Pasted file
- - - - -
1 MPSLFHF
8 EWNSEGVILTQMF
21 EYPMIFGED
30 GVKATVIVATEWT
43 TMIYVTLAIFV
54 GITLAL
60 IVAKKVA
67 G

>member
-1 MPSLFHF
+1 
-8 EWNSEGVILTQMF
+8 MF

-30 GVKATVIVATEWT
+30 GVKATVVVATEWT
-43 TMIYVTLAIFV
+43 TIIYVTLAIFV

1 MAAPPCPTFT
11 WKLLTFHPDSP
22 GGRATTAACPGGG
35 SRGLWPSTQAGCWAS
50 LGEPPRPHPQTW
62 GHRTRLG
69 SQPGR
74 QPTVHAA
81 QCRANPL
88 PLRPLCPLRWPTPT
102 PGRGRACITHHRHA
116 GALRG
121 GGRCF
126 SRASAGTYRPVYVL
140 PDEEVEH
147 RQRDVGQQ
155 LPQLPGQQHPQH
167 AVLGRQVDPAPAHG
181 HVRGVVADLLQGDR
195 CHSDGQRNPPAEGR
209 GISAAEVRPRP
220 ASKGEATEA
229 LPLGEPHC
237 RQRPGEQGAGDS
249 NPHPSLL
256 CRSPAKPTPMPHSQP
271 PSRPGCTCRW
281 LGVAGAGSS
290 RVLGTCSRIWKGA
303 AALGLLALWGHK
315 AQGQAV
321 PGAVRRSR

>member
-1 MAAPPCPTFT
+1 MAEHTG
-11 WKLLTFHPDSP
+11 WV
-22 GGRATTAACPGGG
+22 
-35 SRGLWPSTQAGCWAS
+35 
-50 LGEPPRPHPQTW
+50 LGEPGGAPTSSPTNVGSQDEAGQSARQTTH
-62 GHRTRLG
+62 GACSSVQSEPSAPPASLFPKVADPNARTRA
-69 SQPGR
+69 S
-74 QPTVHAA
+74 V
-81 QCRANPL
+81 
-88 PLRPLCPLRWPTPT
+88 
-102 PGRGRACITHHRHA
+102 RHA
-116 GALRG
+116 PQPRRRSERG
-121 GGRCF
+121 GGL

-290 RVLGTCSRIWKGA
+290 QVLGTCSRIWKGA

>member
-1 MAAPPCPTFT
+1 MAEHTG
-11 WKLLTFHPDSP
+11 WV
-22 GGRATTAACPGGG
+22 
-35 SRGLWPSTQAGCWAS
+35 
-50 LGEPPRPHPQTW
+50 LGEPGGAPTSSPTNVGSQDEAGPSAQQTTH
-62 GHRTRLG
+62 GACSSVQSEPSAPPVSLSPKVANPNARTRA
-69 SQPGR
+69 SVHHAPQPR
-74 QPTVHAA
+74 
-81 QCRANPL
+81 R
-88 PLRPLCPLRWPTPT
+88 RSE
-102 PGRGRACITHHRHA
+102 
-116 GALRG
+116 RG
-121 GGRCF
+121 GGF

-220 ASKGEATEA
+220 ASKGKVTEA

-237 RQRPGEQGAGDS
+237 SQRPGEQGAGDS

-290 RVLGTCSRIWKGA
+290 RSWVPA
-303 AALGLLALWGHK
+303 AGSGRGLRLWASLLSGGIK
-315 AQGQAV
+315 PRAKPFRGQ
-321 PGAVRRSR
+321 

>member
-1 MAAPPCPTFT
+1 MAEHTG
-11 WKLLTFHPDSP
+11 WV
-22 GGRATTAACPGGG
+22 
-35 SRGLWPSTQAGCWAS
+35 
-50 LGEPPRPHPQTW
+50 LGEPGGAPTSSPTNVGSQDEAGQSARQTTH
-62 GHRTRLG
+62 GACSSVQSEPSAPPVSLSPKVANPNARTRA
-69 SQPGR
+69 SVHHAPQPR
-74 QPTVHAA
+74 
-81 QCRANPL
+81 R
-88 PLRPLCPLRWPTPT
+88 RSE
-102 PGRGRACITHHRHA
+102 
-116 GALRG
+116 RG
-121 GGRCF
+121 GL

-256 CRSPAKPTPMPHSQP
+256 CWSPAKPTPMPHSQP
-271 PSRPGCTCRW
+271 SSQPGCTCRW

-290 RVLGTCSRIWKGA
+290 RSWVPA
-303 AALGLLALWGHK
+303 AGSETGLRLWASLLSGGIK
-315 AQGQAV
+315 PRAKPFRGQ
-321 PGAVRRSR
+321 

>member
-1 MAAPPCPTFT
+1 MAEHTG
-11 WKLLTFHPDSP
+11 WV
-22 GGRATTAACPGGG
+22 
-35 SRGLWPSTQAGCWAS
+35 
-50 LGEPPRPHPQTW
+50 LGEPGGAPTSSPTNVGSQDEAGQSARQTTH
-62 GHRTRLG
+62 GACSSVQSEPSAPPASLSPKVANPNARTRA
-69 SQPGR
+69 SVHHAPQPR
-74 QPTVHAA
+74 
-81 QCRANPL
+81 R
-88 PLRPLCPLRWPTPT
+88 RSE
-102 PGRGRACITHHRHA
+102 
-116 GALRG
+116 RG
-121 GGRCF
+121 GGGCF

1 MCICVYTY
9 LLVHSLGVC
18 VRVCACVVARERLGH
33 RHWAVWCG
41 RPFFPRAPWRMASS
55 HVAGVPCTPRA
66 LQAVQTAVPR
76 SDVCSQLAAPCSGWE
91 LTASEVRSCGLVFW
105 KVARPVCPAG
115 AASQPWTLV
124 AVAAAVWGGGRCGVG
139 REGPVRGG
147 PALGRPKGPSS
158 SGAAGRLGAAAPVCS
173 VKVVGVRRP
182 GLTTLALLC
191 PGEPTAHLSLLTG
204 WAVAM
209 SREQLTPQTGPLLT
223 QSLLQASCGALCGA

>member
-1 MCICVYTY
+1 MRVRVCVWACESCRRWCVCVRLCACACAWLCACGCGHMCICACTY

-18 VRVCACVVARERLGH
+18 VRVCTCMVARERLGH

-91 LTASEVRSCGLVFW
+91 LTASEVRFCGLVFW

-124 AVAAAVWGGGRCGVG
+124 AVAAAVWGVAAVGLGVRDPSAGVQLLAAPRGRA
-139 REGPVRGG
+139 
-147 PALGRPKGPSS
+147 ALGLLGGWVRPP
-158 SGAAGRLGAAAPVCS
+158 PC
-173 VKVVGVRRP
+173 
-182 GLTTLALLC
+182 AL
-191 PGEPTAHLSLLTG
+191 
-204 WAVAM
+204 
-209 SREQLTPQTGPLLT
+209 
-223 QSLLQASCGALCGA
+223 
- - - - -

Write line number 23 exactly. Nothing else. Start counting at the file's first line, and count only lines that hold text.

62 GHRTRLG